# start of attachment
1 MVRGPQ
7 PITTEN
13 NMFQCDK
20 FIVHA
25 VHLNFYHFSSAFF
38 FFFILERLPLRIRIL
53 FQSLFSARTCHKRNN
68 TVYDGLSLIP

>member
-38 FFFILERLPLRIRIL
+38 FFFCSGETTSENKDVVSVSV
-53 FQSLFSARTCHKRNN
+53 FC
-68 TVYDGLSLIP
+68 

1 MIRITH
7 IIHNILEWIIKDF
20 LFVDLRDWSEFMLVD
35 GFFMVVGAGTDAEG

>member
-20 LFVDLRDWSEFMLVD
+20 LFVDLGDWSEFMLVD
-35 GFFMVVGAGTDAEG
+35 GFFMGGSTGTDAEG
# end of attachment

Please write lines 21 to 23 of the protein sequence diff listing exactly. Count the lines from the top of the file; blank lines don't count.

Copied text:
-20 LFVDLRDWSEFMLVD
+20 LFVDLGDWSEFMLVD
-35 GFFMVVGAGTDAEG